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Cybersecurity incidences continue impacting consumers and entities worldwide. The impact of a single incident can be profound. Although people often focus on their personally identifiable information (PII) being stolen and the impact this would have on their life, if specific information related to the Department of Defense (DoD) got into the wrong hands, the impact on all of us would be considerable. The cybersecurity requirements for the DoD are pretty elaborate since the security measures must address the information held by DoD and the Defense Industrial Base (DIB).

Therefore, CMMC (Cybersecurity Model Maturity Certification) framework was released to help DoD contractors protect the Controlled Unclassified Information (CUI) and Federal Contract Information (FCI). After the DoD established compelling evidence that the contractors didn't have sufficient compliance with the pre-existing cybersecurity self-certifications because of the rise and sophistication of cyber threats, it announced CMMC 2.0 on 4th November 2021. Are you a manager dealing with CUI or working in the DIB? Read on to find all you need to understand about CMMC 2.0.

Streamlining CUI Security with CMMC 2.0

CMMC 2.0 is overseen by the OUSD(A&S). You can find its information on various resources, including the OUSD(A&S) website and the Department of Defense news brief. From the available information, there are two primary considerations for the contractors in the DIB:

  • How do the core components of CMMC 2.0 differ from those of the previous version?
  • How assessment and implementation requirements procedures will differ

We'll address these primary considerations, comparatively looking at the previous version of CMMC to inform the mapping or implementation procedure your corporation needs to initiate.

CMMC 2.0 Core Components, Assessment, and Implementation

Previously, non-federal organizations followed the NIST 800-171 model. It specified 110 controls to be implemented and documented by a CUI System Security Plan (SSP). CUI SSP detailed how people, IT systems, and physical facilities protected the Controlled Unclassified Information.

CMMC 2.0 also draws heavily from NIST 800-171. Unlike CMMC 1.0, which comprised five levels, CMMC 2.0 has three levels; foundational, advanced, and expert. In the foundational level (level 1), the DoD contractors must comply with the seventeen "basic cyber hygiene" NIST SP 800-171 security measures. In the advanced level (level 2), the contractor must adhere to all 110 security controls of the NIST 800-171.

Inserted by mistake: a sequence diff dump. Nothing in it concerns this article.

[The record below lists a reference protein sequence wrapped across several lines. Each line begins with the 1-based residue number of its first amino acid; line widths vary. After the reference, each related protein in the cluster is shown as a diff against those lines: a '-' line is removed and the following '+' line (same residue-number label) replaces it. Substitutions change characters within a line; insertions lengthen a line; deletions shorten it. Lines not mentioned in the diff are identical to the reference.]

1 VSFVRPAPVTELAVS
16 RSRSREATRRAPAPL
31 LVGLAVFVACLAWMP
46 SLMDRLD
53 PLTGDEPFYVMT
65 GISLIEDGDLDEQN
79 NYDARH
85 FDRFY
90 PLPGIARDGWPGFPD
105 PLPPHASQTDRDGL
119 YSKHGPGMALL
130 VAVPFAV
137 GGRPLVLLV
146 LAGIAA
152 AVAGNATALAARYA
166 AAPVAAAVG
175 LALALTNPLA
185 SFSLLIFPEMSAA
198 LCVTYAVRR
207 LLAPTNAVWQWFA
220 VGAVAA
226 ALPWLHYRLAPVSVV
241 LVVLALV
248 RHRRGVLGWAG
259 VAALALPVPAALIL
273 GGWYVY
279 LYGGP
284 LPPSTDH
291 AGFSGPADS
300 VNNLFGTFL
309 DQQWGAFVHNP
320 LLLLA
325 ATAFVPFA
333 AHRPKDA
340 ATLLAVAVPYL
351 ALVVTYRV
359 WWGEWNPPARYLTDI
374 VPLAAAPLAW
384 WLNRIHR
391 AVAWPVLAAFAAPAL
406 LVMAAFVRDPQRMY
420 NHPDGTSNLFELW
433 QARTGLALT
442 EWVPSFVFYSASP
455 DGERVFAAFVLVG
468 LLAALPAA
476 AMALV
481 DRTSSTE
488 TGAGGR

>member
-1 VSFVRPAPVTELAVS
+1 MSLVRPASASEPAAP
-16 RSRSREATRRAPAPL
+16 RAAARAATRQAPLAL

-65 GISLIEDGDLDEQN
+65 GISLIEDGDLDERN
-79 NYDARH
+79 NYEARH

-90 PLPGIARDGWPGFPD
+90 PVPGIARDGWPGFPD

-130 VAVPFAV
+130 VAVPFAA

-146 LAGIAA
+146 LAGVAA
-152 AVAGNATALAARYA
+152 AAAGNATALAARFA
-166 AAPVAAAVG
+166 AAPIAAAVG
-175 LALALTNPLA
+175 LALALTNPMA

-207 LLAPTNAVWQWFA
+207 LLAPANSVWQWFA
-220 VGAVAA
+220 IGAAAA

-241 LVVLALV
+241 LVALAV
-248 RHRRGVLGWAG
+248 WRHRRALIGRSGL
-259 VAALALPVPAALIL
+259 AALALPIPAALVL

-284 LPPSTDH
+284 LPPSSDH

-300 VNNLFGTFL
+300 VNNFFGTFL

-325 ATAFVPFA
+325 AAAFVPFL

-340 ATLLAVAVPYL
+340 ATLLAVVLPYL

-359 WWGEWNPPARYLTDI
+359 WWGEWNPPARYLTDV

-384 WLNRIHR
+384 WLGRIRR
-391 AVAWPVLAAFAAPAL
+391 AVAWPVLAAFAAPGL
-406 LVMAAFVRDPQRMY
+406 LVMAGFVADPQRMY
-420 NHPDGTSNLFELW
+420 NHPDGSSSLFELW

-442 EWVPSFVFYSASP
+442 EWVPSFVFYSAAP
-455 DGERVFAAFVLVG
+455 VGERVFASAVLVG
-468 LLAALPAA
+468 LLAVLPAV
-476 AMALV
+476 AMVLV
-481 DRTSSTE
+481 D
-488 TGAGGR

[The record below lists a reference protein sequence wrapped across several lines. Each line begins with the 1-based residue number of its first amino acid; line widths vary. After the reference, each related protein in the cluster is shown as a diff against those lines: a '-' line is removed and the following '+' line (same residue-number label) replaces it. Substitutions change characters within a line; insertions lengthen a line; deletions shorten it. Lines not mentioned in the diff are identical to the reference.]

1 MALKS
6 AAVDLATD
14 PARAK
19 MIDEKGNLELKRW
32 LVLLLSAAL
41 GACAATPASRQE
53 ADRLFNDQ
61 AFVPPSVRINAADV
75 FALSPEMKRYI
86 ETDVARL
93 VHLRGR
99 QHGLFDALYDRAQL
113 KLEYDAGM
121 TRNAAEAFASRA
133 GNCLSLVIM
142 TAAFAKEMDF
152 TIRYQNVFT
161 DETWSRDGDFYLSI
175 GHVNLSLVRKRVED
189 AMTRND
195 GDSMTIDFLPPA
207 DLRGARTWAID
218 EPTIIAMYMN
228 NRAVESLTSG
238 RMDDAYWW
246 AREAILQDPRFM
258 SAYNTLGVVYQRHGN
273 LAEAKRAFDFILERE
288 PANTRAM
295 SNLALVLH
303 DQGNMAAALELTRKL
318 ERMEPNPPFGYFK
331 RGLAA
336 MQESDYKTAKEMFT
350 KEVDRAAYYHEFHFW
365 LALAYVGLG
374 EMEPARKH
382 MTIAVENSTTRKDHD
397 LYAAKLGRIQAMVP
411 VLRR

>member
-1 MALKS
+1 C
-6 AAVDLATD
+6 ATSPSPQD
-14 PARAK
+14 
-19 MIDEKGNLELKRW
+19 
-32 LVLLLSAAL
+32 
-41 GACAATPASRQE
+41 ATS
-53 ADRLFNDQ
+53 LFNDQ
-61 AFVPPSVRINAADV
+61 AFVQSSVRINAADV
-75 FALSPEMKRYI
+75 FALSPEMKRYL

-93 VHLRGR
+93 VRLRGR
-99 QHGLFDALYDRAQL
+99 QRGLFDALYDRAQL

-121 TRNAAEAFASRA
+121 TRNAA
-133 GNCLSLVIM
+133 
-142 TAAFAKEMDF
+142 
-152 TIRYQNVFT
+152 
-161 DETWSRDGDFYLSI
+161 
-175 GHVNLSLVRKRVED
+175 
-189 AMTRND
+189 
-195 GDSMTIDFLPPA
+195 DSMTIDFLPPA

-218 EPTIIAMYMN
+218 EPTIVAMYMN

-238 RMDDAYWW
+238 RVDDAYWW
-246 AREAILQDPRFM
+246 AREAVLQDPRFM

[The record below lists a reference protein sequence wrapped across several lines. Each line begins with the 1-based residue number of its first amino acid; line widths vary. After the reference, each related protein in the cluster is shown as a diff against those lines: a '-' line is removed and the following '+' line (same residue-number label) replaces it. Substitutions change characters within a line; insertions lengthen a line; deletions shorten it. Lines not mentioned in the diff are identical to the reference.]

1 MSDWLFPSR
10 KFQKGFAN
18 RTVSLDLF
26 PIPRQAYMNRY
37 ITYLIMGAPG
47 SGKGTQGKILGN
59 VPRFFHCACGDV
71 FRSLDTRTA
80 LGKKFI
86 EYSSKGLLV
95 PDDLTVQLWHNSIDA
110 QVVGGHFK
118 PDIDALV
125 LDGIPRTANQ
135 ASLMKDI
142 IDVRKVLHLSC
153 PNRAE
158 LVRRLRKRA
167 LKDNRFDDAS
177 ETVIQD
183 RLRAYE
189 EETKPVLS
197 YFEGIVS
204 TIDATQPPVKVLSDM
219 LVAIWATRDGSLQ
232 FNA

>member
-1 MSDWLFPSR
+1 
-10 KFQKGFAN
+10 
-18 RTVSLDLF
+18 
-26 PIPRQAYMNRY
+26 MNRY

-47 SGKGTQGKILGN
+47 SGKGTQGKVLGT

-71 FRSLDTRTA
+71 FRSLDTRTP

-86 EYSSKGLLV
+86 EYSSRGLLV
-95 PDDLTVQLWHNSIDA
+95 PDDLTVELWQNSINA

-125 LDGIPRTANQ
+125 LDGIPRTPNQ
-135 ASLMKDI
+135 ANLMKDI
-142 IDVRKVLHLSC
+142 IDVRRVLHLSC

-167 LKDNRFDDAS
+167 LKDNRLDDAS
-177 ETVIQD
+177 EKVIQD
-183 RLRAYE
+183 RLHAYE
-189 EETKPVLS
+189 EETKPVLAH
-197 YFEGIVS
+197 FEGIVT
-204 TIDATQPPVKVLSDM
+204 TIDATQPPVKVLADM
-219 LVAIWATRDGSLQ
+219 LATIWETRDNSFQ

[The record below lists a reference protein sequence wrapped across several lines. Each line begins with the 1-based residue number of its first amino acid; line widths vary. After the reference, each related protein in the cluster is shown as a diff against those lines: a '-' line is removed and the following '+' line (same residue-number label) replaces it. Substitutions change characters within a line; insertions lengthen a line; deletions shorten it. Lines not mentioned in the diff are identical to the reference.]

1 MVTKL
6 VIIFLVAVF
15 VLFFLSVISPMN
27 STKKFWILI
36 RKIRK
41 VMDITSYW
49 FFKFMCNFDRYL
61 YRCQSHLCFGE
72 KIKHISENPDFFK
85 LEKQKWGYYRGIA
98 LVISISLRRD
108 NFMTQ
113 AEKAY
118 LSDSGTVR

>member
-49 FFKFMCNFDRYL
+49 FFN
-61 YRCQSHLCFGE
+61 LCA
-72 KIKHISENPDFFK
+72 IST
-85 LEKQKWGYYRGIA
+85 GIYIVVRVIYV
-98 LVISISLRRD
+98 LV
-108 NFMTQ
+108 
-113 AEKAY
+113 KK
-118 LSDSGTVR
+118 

Though still under finalization by the Department of Defense, it is expected that besides following the 110 security controls from NIST 800-171, the expert level (level 3) will also incorporate the 35 enhanced security measures under NIST 800-172. There are three types of assessments that your company may undergo, based on the level of your CMMC certification; Self, Third Party, or government assessment.


DoD views the foundational level as an opportunity for engaging the contractor in strengthening and developing how they approach cybersecurity. Since this level doesn't involve critical or sensitive national security information, the Department of Defense fully intends to use the foundational level to give a chance to contractors to assess their cybersecurity and start adopting practices that will prevent cyber-attacks. The case is similar for a section of level 2 programs that don't involve critical information to national security.

With CMMC 2.0, you are required to perform a self-assessment annually. As the manager, you are also supposed to affirm your company meets all the requirements of your CMMC 2.0 certification level.

Third-Party Assessments

After implementing CMMC 2.0, you'll be required to be assessed by a third party. According to David McKeown, Deputy DoD CIO, it looks like almost all corporations are clear defense contractors or have some critical industry tie. This means that pretty much all DOD contractors will end up handling critical Controlled Unclassified Information. Therefore, all the 80000 contractors will need a CMMC 2.0 Level 2 assessment. This includes third party-assessment.

McKeown also said that the Department of defense is working closely with CMMC Accreditation Body that accredits all CMMC Assessors and Instructors Certification Organizations (CAICO) and CMMC third-party assessment organizations (C3PAOs) to finish the assessment ecosystem.

However, the responsibility to obtain the necessary assessment and certification falls under your corporation, including the planning and coordinating of the CMMC assessment. The C3PAO will later send the assessment report to the Department of Defense upon completing the CMMC assessment.